COLUMN | Unhappy Birthday

I did something sly and naughty this week. I kept a big secret. I wasn’t hanging around in a sauna in a skimpy towel, working my way through a selection of sex toys, snorting Crystal Meth or shoplifting. My secret was far worse: I was having a birthday, a secret birthday.

I’m not ashamed at aging. I’m irritated by aging (thinning hair, ear hair, nostril hair and other hair related things) but not ashamed. I don’t mind being in my early 40s at all. I feel more comfortable in my skin and more assured of what I do and don’t want and am able to better articulate this.

One thing I don’t want is to be made a fuss of. I can’t abide those silly office things where colleagues put a few quid into a pot and ritually buy each other a card with a silly slogan and a gift voucher for some shop you wouldn’t necessarily set foot in under usual circumstances. I’d rather get something useful like a packet of cigarettes or a tenner off my supermarket shopping. I hate all those inane Facebook messages and tweets from people you barely know that only know it’s your birthday because the site tells them so. I’m not keen on shelves full of cards that the combined cost of would buy me something useful (e.g. cigarettes). They seem a bit of a waste of money to me.

I’m pretty rubbish at pretending. I can’t do faces of delight when offered a present I don’t want. I’m actually pretty impossible to buy presents for. Who’d want their clothes or household items chosen for them? Not me, for sure. From the age of about 5 I was quite determined to choose my own attire and soft furnishings. The usual suspects are out: booze and chocolates (drink issues and migraines rule those out). That leaves books, DVDs or music which are surely impossible things to buy for someone unless you actually inhabit their head and police their taste and monitor what they’ve already read, seen, own or have listened to.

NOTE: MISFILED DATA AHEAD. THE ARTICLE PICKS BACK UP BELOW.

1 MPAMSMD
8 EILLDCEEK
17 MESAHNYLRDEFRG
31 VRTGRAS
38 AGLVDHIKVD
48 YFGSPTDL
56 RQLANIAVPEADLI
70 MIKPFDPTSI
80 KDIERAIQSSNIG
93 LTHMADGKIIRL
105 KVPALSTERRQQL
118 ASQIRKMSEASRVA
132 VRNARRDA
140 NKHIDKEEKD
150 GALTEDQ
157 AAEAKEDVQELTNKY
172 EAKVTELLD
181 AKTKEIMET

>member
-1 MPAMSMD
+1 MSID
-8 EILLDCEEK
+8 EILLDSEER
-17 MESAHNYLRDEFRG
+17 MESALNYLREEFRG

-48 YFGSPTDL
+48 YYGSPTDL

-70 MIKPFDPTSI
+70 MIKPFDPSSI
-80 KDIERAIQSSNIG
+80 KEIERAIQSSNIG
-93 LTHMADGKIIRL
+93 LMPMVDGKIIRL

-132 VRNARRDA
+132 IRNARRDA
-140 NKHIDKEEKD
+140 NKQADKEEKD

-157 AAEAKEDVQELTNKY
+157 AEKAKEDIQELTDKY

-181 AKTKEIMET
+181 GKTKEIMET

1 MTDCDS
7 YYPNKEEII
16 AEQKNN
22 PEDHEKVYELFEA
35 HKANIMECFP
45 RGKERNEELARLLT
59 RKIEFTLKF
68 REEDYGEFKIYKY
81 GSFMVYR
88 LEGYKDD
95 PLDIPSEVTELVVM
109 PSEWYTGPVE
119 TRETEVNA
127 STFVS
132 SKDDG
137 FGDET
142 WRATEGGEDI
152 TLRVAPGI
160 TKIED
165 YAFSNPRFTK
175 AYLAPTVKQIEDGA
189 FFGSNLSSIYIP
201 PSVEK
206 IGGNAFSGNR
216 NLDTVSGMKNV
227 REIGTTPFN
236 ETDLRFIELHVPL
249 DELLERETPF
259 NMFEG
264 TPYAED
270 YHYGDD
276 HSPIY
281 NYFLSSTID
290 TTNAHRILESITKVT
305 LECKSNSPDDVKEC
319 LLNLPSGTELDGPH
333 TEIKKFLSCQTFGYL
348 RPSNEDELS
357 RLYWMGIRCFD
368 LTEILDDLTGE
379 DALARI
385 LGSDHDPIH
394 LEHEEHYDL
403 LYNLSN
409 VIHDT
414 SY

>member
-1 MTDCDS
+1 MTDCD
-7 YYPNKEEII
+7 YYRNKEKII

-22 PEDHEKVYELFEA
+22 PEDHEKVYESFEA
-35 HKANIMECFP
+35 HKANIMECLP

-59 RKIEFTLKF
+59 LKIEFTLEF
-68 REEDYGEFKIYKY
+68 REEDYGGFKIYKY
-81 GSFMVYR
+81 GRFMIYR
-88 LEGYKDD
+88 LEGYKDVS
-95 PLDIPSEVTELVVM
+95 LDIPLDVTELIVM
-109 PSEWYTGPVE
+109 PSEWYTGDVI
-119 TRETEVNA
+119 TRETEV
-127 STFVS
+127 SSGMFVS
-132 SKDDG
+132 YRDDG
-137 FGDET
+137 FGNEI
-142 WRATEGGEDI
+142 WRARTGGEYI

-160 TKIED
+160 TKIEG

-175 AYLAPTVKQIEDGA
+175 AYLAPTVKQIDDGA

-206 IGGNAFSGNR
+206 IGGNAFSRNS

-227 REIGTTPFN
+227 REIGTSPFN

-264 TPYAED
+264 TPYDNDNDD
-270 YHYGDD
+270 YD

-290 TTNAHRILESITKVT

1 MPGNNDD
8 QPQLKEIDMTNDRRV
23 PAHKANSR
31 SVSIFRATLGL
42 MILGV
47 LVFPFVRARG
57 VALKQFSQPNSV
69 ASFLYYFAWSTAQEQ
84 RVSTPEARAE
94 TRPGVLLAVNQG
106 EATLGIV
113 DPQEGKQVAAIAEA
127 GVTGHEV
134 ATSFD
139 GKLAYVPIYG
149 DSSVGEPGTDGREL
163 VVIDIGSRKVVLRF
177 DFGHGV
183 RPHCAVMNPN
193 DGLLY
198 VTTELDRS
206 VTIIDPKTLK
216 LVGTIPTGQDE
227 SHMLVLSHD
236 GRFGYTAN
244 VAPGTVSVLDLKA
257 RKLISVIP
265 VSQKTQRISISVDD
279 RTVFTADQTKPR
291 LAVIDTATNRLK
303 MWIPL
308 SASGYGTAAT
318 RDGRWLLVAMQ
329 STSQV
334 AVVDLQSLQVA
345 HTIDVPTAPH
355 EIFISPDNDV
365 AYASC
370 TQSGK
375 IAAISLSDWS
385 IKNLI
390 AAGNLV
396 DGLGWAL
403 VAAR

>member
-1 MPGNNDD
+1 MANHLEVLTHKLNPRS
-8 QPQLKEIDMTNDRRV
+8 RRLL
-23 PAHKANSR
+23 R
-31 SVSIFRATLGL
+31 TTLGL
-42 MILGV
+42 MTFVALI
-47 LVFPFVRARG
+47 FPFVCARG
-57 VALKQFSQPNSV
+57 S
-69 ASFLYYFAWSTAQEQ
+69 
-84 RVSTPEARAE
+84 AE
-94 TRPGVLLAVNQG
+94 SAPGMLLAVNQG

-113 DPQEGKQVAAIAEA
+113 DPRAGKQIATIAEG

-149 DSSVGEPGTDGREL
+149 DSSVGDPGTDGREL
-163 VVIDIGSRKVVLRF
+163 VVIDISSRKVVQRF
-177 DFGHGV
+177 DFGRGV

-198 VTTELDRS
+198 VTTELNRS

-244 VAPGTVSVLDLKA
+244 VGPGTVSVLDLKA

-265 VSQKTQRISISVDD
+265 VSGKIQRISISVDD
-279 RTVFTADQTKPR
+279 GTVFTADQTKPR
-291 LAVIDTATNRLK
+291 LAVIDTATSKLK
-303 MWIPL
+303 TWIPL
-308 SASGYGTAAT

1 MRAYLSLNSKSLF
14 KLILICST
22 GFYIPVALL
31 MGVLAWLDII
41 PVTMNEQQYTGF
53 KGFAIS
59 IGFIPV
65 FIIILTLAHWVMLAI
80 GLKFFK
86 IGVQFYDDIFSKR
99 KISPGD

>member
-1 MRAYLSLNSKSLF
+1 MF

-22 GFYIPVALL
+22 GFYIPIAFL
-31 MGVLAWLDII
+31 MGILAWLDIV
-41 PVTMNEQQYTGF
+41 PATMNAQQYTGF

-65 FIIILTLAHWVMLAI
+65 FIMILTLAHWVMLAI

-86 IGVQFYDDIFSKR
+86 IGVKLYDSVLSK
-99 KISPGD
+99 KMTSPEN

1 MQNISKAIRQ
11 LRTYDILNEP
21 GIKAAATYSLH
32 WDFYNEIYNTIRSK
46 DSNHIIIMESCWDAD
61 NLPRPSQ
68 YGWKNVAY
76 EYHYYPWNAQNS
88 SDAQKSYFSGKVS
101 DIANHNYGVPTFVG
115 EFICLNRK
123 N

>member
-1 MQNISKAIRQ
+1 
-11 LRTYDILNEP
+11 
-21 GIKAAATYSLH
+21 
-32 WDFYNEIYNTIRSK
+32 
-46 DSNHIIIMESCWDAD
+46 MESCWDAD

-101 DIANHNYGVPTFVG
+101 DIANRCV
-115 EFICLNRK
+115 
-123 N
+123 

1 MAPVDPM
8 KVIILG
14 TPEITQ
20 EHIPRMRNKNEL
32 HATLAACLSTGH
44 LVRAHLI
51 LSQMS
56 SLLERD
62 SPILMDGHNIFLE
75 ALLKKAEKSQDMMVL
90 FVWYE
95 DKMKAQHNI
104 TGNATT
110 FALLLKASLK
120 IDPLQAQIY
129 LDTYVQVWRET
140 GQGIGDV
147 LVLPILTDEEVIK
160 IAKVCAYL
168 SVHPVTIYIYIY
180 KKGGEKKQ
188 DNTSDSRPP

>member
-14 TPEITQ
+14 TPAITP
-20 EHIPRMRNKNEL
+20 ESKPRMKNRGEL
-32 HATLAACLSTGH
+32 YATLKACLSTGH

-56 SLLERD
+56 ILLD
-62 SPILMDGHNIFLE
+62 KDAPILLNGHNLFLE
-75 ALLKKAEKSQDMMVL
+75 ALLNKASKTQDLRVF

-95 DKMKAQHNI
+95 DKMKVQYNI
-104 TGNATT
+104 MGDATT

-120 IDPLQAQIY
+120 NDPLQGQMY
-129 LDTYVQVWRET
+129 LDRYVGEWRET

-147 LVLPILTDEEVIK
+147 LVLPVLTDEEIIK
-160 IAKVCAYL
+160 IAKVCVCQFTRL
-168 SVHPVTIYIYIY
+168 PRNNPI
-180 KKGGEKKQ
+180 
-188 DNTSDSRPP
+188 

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I do like cake. Cake is good. I just can’t be bothered with all that embarrassing attention that goes with it. I nonchalantly spent the day at work and almost forgot it was my birthday, pulled up occasionally when I typed the date. It was perfect. My partner insisted on taking me out for a meal, which was sweet and a friend made a cake for me. We quietly consumed it whilst watching T.V.

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I’m not totally miserable but just know what I like. Being older is great. Being able to choose to do or not do something is better than anything.

About the author: Chris Bridges
Chris is a theatre and book obsessed Midlander who escaped to London. He’s usually to be found slumped in a seat in a darkened auditorium.

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